Great Seal

[EXCERPTS] U.S. Department of State

Daily Press Briefing

FRIDAY, MAY 15, 1998

1-2Jonathan Pollard's Deportation or Extradition / Clemency Denied
12,14No Decision on Sanctions Against Total and Gazprom / Topic for Economic & EU Summits
14Israeli Lobby Against A Waiver
13Cultural Exchanges with US / Visas
15-16US Denies Visas to Military / Review of Visa Status
18-19FARC Denies Kidnapping AmCit New TribesMissionaries
19President's Visit to US / Use of Plane Owned by Drug Traffickers

DPB #61
FRIDAY, MAY 15, 1998, 12:45 P.M.


QUESTION: Now that Israel has admitted its relationship with Pollard, is the US more likely to have him deported or extradited?

MR. RUBIN: Jonathan Pollard was tried and sentenced according to US law. The President has denied his application for clemency, taking into account the recommendations of the Attorney General and the unanimous views of the law enforcement and national security agencies, including the State Department.

Any decisions about Pollard's release would be made in accordance with US law and be based on the advice of the relevant government agencies. This is a domestic legal issue. Jonathan Pollard was a spy who broke the law, and was convicted for doing so.

QUESTION: This presidential denial of the petition is not recent, though, right?

MR. RUBIN: It's come up from time to time, and I'm just saying that he's denied it.


MR. RUBIN: I'm not aware of any recent petition.

QUESTION: Was the Pollard subject discussed between Secretary Albright and --

MR. RUBIN: I can't rule out that it came up, but it certainly wasn't the essence and the bulk of their discussions.

QUESTION: Have there been any requests from the Israelis, perhaps, or from Mr. Pollard short of his actual release -- for example, a change of his status or a change of -

MR. RUBIN: I haven't heard anything about that.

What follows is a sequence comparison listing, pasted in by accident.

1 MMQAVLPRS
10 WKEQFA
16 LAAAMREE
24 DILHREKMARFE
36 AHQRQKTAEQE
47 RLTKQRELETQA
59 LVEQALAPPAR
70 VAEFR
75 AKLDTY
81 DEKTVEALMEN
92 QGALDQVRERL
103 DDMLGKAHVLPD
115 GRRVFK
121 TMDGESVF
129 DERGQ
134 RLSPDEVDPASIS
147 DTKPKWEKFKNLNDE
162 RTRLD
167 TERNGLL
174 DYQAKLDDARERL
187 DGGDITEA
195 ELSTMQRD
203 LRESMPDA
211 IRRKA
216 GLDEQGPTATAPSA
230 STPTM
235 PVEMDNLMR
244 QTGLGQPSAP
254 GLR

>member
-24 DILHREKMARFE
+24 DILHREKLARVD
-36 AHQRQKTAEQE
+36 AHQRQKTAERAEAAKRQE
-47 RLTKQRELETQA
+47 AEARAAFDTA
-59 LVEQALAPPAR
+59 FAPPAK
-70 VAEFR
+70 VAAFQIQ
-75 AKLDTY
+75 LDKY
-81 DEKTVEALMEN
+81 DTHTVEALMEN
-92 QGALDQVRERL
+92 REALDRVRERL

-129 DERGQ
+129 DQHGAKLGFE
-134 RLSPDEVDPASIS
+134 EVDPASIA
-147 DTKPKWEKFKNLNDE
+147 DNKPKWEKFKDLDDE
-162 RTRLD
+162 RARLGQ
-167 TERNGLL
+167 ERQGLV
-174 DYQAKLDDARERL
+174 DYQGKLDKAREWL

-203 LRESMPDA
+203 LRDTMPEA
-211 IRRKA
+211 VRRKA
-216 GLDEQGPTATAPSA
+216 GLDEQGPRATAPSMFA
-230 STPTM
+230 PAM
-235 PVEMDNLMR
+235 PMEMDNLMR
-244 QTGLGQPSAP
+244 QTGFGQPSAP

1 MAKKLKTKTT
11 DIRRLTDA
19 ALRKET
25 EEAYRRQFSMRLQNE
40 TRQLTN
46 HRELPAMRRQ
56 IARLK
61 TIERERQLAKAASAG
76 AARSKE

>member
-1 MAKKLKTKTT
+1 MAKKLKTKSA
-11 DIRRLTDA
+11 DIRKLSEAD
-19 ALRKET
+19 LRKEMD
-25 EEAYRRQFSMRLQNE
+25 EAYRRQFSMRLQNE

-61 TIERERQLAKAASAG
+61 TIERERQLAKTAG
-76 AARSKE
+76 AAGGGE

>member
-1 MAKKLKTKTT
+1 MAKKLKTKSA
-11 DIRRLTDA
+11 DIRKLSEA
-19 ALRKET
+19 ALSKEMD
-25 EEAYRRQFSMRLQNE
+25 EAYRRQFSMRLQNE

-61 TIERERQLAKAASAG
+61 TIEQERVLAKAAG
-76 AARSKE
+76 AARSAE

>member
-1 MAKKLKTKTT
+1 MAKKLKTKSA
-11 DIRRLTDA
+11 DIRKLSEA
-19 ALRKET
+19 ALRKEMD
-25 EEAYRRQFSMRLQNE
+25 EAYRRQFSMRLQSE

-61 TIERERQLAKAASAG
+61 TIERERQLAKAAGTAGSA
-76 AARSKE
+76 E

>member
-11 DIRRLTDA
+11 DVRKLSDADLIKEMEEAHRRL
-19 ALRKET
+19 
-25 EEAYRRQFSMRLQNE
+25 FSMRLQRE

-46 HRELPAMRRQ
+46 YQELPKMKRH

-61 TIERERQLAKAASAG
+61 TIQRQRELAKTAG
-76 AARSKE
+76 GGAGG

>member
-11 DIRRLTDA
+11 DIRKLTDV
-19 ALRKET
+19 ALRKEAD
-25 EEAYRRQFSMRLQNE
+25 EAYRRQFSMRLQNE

QUESTION: The fact that the Secretary has not received a recommendation on sanctions yet - on what to do about sanctions, does that make it difficult for a decision to be announced in London on Monday?

MR. RUBIN: All I can say is that we're working on this issue very intensively. I would expect a decision very soon. But as far as the newspaper accounts of it -- essentially that a memo is on her desk, and it's just a matter of her checking the box - that's not correct.

QUESTION: On Colombia, there's a news report that the Government of the United States denied or cancelled the visa of some Colombian generals. Can you tell us what exactly is the situation?

MR. RUBIN: Yes, after the briefing.


QUESTION: On Cuba, Senator Helms introduced yesterday a bill trying to give some humanitarian aid to the Cuban people. Do you think that idea of Senator Helms' could be helpful to restoring democracy in Cuba?

MR. RUBIN: To what democracy? Restrained?

QUESTION: Restoring.

MR. RUBIN: Restore, okay. Let me say this - we have just seen the bill announced by Senator Helms.

I just got an urgent fax with regard to the visa revocations, which was not urgently provided. Is it true that a number of Colombian military officers have had their visas revoked? This is not true. Press reports stating that the visas of numerous Colombian officers have been revoked are not correct. But we do try to avoid commenting on specific visa cases because of privacy concerns.